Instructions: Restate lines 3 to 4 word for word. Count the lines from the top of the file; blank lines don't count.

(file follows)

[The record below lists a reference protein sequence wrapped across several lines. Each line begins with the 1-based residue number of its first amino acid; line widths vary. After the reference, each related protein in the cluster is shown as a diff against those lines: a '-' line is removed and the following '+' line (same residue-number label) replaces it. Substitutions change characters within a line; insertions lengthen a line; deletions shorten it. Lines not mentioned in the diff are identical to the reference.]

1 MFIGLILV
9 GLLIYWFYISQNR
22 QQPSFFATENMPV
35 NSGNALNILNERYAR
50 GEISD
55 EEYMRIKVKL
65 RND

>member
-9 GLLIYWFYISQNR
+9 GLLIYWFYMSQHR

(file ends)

9 GLLIYWFYISQNR
22 QQPSFFATENMPV